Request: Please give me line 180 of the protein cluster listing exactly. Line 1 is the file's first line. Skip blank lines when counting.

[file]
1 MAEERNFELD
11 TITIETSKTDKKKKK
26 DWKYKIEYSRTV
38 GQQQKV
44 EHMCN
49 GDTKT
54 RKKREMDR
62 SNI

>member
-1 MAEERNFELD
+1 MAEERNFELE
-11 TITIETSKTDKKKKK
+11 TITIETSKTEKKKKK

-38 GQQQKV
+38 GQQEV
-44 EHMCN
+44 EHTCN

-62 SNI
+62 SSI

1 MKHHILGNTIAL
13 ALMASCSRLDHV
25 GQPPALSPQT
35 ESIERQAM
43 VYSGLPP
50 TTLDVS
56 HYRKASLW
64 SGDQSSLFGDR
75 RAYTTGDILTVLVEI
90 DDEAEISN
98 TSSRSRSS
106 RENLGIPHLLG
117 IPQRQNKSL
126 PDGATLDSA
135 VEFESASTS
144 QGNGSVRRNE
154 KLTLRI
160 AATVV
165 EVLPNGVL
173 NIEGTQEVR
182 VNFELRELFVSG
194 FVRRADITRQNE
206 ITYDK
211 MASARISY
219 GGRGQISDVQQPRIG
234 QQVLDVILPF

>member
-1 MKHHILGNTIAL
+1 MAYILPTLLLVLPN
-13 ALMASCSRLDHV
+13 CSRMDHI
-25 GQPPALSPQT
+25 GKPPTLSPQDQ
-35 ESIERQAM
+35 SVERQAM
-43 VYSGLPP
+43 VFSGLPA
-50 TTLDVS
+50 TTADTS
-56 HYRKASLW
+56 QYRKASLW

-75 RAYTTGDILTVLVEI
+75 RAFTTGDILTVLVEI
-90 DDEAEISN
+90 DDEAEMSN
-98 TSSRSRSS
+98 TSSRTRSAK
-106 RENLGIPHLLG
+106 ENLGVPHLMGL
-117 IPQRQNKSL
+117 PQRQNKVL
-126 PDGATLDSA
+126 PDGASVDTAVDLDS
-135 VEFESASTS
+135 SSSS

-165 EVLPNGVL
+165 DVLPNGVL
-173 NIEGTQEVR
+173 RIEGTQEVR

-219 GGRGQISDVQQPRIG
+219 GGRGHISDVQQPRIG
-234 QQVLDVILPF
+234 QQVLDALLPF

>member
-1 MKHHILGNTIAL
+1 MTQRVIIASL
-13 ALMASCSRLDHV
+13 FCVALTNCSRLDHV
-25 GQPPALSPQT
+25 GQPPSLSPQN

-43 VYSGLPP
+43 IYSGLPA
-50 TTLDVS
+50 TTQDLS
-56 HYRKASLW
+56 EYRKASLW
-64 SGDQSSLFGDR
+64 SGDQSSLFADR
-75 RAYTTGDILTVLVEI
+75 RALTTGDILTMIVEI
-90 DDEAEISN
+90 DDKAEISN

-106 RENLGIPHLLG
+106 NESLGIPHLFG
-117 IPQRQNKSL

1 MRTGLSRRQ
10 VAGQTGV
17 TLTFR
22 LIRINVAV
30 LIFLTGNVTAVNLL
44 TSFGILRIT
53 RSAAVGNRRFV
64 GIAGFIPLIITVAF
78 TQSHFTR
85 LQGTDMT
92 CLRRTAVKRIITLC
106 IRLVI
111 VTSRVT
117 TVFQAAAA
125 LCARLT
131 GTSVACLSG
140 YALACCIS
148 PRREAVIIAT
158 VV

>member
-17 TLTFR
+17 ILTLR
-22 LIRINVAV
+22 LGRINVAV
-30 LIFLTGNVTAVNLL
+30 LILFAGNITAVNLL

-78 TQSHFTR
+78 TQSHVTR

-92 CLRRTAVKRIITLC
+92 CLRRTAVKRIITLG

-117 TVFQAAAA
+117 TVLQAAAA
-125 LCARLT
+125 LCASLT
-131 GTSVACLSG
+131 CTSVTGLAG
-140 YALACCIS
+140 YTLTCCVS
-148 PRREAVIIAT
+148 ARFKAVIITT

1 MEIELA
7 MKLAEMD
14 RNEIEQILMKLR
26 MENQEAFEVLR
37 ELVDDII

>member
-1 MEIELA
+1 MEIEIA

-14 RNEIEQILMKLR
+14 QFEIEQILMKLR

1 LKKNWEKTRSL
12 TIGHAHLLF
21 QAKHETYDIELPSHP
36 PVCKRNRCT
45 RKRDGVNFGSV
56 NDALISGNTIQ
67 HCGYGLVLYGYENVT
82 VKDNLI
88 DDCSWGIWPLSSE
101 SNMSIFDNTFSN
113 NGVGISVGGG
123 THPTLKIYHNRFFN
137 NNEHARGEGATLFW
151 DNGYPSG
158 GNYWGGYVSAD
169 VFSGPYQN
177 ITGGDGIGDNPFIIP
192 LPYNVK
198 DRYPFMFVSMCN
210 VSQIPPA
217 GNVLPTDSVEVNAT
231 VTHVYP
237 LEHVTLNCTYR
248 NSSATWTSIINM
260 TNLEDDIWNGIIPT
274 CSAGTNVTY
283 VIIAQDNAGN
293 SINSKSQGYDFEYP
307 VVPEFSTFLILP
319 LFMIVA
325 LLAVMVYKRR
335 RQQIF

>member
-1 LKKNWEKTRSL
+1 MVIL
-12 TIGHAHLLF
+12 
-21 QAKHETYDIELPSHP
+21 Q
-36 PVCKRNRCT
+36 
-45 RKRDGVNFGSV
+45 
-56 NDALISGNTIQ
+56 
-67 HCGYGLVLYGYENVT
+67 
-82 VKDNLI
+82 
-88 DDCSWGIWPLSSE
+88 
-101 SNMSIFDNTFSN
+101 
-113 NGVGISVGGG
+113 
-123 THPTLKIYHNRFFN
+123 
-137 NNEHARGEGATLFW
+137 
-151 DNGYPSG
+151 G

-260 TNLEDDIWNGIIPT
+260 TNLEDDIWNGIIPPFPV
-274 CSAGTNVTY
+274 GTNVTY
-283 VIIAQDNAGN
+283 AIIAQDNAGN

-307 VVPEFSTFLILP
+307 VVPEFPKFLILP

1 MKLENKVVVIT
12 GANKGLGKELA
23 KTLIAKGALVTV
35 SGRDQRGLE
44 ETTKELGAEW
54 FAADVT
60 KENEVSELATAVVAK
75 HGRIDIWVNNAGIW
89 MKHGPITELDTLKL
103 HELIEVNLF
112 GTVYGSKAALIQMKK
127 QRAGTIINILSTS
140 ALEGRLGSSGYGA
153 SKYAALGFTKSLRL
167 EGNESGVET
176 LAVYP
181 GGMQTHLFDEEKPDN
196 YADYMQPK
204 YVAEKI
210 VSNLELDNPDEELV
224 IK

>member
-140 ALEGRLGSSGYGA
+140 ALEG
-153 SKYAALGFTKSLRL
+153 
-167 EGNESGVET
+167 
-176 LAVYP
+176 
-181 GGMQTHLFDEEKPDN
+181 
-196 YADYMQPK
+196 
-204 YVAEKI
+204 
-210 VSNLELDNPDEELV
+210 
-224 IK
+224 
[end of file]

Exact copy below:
274 CSAGTNVTY